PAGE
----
Rugby World Cup 2019 goes to South Africa


Rugby freestyler Daniel Cutting performed his amazing ball tricks for the crowds.


The official match ball was proudly carried onto the field by eight-year-old Keito Wattez from Japan.


(l-r) Phil Waugh (former player Australia), John Pearson (CEO, DHL Express), Shotaro Onishi (former player Japan), Sir John Kirwan (New Zealand coach), Kotaro Matsushima (former player Japan) & Scott Hastings (former player Scotland)


South Africa overwhelmed England 32-12 in the 2019 Rugby World Cup championship match in Yokohama, Japan to win the title for the third time.


The Rugby World Cup trophy - the Webb Eliis Cup

Key Takeaways

  • South Africa takes home the Webb Ellis Cup for the third time.
  • Unexpectedly lopsided 32-12 trouncing of England.
  • DHL's Epic Delivery activities and activations a huge success.

For the third time, the Webb Ellis Cup – World Rugby’s top trophy named after the game’s inventor – was presented to the South African Springboks following their decisive 32-12 victory over England in the final of the Rugby World Cup 2019 in Yokohama, Japan on November 2. South Africa is now tied with New Zealand’s All Blacks for the most Rugby World Cup title wins.

Though heavily favored to win this year’s quadrennial championship, England proved to be no match for the South Africans before more than 72,000 fans in International Stadium Yokohama and millions of television viewers around the world. It was a rematch of the Rgby World Cup 2007 final in Paris, France that saw South Africa beating England 15-6.

Activations a huge success

Just ahead of the final game, DHL held a series of sporting activations in the fan zone of the stadium in Yokohama. These included games and activities that had proven wildly popular with rugby fans throughout the tournament, such as:  

  • The customizable clapper banner station
  • Rugby freestyler Daniel Cutting performing his amazing ball tricks for the crowd
  • The Epic Delivery passing game that challenged fans to demonstrate their own accuracy, power and speed
  • The Virtual Reality box stacker pro
  • A photo van wall where people could re-enact scenes from the “Brighton Miracle”, the 2015 Rugby World Cup game in which Japan beat South Africa
  • And our #EpicDelivery competition winner Kate Bennetta was also on hand to get into the spirit of things 

DHL delivers the match ball with Keito's help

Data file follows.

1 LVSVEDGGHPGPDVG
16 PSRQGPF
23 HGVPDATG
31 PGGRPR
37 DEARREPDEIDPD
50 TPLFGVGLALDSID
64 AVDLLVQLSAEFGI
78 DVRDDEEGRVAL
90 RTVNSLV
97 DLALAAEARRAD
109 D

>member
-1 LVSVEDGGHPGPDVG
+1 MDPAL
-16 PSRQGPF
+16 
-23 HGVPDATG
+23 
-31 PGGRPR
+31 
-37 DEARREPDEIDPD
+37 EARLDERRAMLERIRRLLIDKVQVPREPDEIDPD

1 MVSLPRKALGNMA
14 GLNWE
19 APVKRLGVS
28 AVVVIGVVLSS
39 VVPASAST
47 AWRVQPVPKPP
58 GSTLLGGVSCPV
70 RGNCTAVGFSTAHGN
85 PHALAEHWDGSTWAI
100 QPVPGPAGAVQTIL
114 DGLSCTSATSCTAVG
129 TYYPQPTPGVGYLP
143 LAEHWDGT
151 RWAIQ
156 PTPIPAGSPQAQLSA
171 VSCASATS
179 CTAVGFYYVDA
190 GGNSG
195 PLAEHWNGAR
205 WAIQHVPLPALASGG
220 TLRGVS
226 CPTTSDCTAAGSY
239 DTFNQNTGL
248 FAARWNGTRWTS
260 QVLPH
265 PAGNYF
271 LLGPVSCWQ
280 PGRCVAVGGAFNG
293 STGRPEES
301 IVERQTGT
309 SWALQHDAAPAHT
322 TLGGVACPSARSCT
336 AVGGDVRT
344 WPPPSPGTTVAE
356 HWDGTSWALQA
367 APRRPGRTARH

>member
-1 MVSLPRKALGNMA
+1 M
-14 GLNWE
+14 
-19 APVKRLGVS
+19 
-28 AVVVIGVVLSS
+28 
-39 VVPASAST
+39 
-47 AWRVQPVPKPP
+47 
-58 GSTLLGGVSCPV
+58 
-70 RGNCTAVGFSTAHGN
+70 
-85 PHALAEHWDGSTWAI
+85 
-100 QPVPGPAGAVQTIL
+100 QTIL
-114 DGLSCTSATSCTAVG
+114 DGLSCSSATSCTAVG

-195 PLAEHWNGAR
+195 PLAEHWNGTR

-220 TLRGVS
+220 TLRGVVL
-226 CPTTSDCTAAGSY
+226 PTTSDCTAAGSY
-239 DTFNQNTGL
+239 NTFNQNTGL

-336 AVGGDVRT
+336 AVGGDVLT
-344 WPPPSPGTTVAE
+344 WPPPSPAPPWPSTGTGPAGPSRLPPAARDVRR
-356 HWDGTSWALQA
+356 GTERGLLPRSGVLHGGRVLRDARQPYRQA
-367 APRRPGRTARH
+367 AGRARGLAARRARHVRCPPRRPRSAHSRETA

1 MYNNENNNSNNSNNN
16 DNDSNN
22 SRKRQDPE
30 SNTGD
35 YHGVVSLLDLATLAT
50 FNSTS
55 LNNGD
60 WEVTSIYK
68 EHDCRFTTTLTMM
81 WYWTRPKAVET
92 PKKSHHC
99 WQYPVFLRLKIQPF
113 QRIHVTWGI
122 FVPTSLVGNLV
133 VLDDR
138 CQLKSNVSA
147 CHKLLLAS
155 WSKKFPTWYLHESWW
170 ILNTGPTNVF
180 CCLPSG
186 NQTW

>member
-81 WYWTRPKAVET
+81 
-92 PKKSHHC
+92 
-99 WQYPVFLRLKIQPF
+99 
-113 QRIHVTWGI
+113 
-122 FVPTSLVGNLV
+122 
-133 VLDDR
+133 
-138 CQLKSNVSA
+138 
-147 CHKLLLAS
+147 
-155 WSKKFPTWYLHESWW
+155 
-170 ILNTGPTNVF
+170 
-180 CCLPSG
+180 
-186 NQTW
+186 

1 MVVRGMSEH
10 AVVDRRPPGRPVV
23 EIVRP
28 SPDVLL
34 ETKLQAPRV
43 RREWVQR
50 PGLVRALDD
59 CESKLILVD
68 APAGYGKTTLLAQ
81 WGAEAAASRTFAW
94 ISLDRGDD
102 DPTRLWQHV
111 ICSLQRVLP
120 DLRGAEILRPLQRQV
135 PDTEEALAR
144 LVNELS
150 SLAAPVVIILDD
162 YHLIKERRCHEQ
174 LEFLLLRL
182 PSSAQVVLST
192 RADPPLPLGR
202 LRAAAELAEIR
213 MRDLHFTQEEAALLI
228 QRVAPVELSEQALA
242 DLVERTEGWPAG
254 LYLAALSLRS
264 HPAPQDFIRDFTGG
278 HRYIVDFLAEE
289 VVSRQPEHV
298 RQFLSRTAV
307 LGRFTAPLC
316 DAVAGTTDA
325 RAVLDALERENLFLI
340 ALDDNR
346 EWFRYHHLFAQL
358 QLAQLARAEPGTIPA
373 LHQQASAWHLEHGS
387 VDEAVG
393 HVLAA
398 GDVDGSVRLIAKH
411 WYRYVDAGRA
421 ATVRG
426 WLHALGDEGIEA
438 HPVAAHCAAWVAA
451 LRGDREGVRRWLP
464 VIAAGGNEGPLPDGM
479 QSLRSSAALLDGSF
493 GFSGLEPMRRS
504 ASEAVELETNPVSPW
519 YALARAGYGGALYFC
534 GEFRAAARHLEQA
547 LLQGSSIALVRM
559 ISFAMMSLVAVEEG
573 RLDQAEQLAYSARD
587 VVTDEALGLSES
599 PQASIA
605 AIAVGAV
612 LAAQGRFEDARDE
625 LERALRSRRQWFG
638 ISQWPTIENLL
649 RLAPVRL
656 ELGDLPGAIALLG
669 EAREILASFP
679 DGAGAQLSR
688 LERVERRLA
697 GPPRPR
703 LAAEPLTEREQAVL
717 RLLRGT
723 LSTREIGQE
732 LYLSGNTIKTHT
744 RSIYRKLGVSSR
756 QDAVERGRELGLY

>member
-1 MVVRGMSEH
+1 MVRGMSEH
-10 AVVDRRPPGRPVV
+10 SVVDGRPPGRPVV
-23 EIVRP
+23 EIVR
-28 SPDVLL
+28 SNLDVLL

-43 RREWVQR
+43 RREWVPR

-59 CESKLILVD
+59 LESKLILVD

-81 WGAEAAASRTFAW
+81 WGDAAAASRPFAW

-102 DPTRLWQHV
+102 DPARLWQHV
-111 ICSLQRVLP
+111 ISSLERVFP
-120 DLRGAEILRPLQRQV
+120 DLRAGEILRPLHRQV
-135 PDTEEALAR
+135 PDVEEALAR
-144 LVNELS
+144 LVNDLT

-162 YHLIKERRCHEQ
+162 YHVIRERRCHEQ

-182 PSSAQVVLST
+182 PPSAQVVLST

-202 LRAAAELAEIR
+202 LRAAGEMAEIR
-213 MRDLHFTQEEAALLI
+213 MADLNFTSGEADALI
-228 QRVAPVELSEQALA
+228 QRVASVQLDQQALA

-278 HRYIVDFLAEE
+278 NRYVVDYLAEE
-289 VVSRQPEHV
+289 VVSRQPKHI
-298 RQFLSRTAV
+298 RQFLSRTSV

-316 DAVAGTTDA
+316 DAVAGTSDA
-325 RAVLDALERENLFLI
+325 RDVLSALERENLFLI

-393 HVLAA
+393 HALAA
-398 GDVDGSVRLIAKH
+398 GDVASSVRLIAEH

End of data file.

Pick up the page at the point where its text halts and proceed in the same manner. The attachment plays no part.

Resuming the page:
For the grand finale, the official match ball was proudly carried onto the field by eight-year-old Keito Wattez from Japan. The young sports fan has been playing tennis and soccer since the age of three, and love to watch rugby, although he’s not permitted to play the rough and tumble game due to a heart defect discovered when he was only four years old. Still, he and his family were thrilled to learn that Keito was not only chosen to be a Match Ball Deliverer, but to be a star during the tournament’s decisive concluding match.

Hospitality, thy name is DHL

As was the case for the previous 48 qualifying matches played by 20 national rugby teams, VIP guests mingled with DHL ambassadors and rugby legends in a special private hospitality suite at the International Stadium Yokohama to enjoy the exciting final championship game.

(l-r) Phil Waugh (former Australian national player), John Pearson (CEO, DHL Express), Shotaro Onishi (former Japanese national rugby team member), Sir John Kirwan (New Zealand rugby coach and former player), Kotaro Matsushima, (Japanese national rugby team member) and Scott Hastings (former player on the Scottish national rugby union team).

Japan was the first Asian nation to host the Rugby World Cup tournament since its inception in 1987. Between September 20 and November 2, a total of 20 national teams from around the globe squared off at 12 venues across Japan. As Official Logistics Partner, DHL delivered everything the players required for their 48 qualifying matches; from their training kit and match uniforms to the rugby balls used in the tournament making sure that everything ran smoothly – behind the scenes and on the field – from start to finish. 



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